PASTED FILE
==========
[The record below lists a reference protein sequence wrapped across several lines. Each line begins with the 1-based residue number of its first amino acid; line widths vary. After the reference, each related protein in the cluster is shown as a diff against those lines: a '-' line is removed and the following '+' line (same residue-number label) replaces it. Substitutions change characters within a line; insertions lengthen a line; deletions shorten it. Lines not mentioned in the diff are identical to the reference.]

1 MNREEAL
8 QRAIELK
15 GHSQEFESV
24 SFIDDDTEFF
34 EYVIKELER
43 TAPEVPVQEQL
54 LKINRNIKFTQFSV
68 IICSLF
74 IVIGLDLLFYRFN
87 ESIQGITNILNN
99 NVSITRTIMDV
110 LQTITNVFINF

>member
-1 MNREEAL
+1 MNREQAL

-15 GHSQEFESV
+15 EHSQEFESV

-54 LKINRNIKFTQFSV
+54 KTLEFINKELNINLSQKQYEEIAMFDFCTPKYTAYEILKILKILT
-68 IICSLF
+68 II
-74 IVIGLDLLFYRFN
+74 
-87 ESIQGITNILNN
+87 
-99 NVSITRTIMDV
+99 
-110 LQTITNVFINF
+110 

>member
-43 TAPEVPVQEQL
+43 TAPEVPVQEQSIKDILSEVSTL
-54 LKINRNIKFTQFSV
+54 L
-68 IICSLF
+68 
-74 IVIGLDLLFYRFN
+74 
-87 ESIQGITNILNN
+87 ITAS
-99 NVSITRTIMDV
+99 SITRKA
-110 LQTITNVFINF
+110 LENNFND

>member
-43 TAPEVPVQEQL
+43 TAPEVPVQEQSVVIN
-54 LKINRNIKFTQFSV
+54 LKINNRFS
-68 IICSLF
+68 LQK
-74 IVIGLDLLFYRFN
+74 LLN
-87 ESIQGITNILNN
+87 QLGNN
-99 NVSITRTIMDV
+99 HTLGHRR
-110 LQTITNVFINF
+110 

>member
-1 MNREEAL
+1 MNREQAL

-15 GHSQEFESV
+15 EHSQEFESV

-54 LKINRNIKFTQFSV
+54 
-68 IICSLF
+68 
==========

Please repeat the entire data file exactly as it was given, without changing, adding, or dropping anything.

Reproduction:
[The record below lists a reference protein sequence wrapped across several lines. Each line begins with the 1-based residue number of its first amino acid; line widths vary. After the reference, each related protein in the cluster is shown as a diff against those lines: a '-' line is removed and the following '+' line (same residue-number label) replaces it. Substitutions change characters within a line; insertions lengthen a line; deletions shorten it. Lines not mentioned in the diff are identical to the reference.]

1 MNREEAL
8 QRAIELK
15 GHSQEFESV
24 SFIDDDTEFF
34 EYVIKELER
43 TAPEVPVQEQL
54 LKINRNIKFTQFSV
68 IICSLF
74 IVIGLDLLFYRFN
87 ESIQGITNILNN
99 NVSITRTIMDV
110 LQTITNVFINF

>member
-1 MNREEAL
+1 MNREQAL

-15 GHSQEFESV
+15 EHSQEFESV

-54 LKINRNIKFTQFSV
+54 KTLEFINKELNINLSQKQYEEIAMFDFCTPKYTAYEILKILKILT
-68 IICSLF
+68 II
-74 IVIGLDLLFYRFN
+74 
-87 ESIQGITNILNN
+87 
-99 NVSITRTIMDV
+99 
-110 LQTITNVFINF
+110 

>member
-43 TAPEVPVQEQL
+43 TAPEVPVQEQSIKDILSEVSTL
-54 LKINRNIKFTQFSV
+54 L
-68 IICSLF
+68 
-74 IVIGLDLLFYRFN
+74 
-87 ESIQGITNILNN
+87 ITAS
-99 NVSITRTIMDV
+99 SITRKA
-110 LQTITNVFINF
+110 LENNFND

>member
-43 TAPEVPVQEQL
+43 TAPEVPVQEQSVVIN
-54 LKINRNIKFTQFSV
+54 LKINNRFS
-68 IICSLF
+68 LQK
-74 IVIGLDLLFYRFN
+74 LLN
-87 ESIQGITNILNN
+87 QLGNN
-99 NVSITRTIMDV
+99 HTLGHRR
-110 LQTITNVFINF
+110 

>member
-1 MNREEAL
+1 MNREQAL

-15 GHSQEFESV
+15 EHSQEFESV

-54 LKINRNIKFTQFSV
+54 
-68 IICSLF
+68 